“I fled my village after my husband died and the fighting intensified. I headed to the camps in Idlib’s northern countryside, but my fear is growing every day,” she said. “Mujahed doesn’t go out of our tent because he looks different from the other kids – he looks Asian.
“The biggest problem that I’m facing now is that the Syrian community rejects the families of foreign fighters, and many of the people in the camp accuse my husband of joining the Islamic State group. My son is rejected and doesn’t have friends.
“As for me, I have no family records, no marriage certificate. My son is three and has no ID. I’m scared of the future. I think we will have a hard one.”
“I have no family records, no marriage certificate. My son is three and has no ID. I’m scared of the future. I think we will have a hard one.”
Yousef survives on the aid the camp receives from humanitarian organizations and has not been able to obtain documentation for her marriage, which was not registered at a civilian court but only documented in an Islamic contract drafted by the village’s sheikh.
“I’m in a very difficult situation. I lost most of my family members in shelling that targeted my village in 2017, including my brother, his wife and his two children,” she said. “I only hope to obtain documents for my son so that he can go to school like other kids, and be registered in civil records.
“I honestly don’t know what my fate will be. I’m trying to find work, anything to ensure a good life for me and my son. He’s still too young and I can’t leave him alone anywhere. I’ve been in this camp for about a year and a half. This is the state of many women who have lost their husbands and don’t have a provider any more.”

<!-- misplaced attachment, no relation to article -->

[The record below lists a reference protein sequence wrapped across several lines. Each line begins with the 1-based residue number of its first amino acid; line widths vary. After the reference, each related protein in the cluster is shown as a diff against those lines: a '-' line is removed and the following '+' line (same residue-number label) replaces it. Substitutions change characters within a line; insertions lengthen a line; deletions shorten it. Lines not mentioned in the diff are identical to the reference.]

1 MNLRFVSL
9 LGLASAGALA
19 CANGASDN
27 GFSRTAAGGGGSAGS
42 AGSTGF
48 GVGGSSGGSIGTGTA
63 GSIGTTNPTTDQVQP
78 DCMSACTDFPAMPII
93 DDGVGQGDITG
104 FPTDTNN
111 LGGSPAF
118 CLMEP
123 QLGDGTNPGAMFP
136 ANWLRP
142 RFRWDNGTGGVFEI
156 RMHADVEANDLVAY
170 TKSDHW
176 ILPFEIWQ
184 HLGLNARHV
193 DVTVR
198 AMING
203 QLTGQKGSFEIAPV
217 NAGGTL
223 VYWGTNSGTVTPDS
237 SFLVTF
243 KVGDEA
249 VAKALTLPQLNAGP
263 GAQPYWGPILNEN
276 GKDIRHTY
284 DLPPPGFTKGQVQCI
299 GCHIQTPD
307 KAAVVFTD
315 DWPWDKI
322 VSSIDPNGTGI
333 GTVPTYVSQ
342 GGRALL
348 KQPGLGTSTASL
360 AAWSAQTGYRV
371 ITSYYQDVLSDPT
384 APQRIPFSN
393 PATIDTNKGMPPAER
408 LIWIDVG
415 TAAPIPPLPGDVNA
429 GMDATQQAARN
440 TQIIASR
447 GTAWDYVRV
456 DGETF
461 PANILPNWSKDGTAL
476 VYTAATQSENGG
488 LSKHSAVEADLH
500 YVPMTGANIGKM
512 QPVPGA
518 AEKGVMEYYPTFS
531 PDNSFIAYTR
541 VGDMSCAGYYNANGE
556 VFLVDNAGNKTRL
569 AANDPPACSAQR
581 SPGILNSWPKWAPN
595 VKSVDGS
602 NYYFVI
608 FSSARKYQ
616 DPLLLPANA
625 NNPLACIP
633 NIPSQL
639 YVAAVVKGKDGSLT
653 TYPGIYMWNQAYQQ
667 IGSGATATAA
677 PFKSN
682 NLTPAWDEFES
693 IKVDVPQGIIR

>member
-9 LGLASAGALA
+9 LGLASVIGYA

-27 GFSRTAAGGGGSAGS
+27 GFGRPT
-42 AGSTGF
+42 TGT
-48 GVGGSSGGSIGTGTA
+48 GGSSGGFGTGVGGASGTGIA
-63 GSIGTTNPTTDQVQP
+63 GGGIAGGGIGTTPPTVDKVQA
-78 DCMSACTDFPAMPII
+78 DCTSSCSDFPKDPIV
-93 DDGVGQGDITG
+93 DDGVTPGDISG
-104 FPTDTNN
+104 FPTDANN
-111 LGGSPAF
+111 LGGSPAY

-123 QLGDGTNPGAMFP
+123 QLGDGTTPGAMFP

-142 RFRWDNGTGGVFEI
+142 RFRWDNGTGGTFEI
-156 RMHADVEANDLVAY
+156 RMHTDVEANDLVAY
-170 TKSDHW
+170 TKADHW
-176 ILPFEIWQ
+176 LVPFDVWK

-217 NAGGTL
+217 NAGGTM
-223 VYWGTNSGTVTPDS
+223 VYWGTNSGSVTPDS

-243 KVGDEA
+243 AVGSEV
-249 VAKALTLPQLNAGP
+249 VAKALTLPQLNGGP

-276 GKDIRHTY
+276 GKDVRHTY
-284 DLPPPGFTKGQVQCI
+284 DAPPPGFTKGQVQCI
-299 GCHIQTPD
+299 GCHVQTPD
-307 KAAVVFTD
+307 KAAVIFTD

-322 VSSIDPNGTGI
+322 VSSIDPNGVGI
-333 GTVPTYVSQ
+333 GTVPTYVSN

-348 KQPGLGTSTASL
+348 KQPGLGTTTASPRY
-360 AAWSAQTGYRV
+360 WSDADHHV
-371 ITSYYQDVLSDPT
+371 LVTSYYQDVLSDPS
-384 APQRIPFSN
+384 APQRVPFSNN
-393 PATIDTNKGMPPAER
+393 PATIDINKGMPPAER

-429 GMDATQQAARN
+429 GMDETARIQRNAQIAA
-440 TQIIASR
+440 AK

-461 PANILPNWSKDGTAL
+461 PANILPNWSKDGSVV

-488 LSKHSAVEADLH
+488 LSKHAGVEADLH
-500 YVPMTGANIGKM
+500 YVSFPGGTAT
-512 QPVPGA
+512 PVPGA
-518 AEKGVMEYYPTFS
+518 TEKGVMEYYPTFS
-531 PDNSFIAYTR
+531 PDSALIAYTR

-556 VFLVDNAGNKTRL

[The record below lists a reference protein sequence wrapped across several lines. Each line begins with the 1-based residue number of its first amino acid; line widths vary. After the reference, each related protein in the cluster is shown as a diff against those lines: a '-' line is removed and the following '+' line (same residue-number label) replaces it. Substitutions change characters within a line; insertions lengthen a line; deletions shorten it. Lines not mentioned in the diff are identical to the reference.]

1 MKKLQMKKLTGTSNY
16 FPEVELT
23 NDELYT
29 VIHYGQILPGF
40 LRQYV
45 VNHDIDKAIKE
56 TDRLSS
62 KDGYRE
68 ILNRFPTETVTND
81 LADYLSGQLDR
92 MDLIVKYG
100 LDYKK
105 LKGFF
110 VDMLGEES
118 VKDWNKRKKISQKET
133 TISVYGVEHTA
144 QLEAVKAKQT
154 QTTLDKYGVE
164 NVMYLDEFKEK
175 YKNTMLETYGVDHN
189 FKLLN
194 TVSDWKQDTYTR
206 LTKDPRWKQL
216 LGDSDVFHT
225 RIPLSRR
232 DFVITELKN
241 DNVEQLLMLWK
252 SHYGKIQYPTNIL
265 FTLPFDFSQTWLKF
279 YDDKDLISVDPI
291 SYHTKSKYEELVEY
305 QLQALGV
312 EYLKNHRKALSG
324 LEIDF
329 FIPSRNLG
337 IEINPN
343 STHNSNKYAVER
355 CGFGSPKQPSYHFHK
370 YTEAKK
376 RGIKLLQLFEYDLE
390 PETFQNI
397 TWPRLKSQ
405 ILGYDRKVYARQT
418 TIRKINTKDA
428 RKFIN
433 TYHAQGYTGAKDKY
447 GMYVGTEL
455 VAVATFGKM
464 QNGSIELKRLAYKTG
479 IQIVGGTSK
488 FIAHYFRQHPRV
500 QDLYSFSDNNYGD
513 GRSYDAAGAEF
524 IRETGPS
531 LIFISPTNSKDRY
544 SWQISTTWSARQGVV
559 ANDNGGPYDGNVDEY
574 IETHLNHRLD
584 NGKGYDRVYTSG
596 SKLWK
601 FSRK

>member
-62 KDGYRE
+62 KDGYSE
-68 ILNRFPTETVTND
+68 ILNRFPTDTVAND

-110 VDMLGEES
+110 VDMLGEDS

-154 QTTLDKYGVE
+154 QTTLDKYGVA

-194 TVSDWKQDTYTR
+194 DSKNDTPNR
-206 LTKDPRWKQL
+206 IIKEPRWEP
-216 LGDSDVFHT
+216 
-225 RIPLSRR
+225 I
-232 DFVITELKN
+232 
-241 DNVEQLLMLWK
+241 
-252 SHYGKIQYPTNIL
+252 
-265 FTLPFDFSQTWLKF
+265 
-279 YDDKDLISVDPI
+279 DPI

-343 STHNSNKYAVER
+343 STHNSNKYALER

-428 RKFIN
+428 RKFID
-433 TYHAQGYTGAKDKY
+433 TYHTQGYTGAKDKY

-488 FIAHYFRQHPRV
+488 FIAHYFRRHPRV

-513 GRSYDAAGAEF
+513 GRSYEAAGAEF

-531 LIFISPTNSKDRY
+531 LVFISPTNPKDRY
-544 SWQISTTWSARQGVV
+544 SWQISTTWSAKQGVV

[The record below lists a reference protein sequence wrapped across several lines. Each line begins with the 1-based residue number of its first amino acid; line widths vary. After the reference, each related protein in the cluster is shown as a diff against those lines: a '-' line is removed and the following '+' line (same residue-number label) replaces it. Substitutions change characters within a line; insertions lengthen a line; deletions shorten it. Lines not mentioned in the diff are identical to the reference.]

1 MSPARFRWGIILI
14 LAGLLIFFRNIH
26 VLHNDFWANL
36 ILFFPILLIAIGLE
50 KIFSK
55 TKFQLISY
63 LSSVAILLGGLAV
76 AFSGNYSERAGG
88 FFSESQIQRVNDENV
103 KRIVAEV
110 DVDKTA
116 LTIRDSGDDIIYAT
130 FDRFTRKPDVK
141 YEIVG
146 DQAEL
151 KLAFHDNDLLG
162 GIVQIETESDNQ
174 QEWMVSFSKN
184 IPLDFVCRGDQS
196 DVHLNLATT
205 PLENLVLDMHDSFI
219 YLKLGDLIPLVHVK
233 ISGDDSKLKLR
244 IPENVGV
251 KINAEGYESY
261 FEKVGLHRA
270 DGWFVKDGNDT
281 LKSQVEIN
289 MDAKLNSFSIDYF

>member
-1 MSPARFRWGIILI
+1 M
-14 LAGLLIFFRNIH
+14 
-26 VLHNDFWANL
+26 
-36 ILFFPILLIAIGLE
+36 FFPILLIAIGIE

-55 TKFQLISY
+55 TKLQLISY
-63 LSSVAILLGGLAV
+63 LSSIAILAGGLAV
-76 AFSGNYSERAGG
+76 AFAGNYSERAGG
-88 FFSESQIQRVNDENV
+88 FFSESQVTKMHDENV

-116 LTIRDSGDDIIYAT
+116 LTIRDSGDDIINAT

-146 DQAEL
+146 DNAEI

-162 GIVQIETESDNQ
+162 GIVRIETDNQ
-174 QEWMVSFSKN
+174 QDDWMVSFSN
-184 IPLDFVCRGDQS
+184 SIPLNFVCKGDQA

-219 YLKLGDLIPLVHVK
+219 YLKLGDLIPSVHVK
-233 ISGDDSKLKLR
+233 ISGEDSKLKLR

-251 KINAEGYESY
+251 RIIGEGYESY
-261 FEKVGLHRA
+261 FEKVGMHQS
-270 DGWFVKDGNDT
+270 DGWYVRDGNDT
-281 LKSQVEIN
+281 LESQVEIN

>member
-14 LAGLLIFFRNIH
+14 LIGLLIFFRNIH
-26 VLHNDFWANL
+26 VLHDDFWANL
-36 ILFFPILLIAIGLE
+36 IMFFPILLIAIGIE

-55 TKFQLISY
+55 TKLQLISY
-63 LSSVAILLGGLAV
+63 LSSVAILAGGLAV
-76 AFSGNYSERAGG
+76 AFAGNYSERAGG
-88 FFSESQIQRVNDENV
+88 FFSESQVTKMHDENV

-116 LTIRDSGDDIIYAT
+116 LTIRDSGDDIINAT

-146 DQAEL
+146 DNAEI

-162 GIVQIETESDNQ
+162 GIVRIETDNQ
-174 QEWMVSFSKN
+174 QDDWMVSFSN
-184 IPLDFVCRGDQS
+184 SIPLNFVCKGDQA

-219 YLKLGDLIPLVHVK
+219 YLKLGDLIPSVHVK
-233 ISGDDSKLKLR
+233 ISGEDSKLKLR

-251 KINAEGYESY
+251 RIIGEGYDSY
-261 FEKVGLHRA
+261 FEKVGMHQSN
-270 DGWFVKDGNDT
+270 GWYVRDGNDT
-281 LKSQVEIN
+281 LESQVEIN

As the issue of undocumented children grew, activists in Idlib launched an awareness campaign called “Who is your husband?” The campaign attempts, through banners and graffiti, to deter women from marrying foreign fighters who do not give their identity.
Sanaa, a 24-year-old Syrian woman, married Abu Yousef Al-Mohajer, a Jabhat Fatah al-Sham fighter, about six years ago. Her husband is from Uzbekistan and she was forced into the marriage because of her family’s financial struggles, but she didn’t expect to end up with an undocumented child.
She told Asia Times: “I married Abu Yousef when I was 18. At first I didn’t want to get married, but after a short while, I loved my husband a lot. Asian men respect women and treat them well, better than any Syrian man I know.
“He spoke fluent Arabic, and I was very happy with him. I loved him so much that I wished I had been born in Uzbekistan too.”
One year ago, Sanaa’s husband left for a battle against the Syrian army in Latakia countryside. She has not heard from him since. Not knowing whether he was alive or dead, she left their home in the countryside six months ago to move back in with her family in Idlib.